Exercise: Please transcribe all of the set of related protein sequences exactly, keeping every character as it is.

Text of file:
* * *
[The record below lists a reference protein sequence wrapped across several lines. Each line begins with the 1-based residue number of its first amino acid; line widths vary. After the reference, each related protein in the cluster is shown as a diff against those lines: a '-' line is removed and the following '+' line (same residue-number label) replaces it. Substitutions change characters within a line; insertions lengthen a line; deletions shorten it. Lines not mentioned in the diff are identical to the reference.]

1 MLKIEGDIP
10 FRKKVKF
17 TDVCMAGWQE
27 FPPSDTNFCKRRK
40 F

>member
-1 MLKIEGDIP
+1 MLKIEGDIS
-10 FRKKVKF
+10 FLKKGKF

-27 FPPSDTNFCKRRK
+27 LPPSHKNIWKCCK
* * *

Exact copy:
[The record below lists a reference protein sequence wrapped across several lines. Each line begins with the 1-based residue number of its first amino acid; line widths vary. After the reference, each related protein in the cluster is shown as a diff against those lines: a '-' line is removed and the following '+' line (same residue-number label) replaces it. Substitutions change characters within a line; insertions lengthen a line; deletions shorten it. Lines not mentioned in the diff are identical to the reference.]

1 MLKIEGDIP
10 FRKKVKF
17 TDVCMAGWQE
27 FPPSDTNFCKRRK
40 F

>member
-1 MLKIEGDIP
+1 MLKIEGDIS
-10 FRKKVKF
+10 FLKKGKF

-27 FPPSDTNFCKRRK
+27 LPPSHKNIWKCCK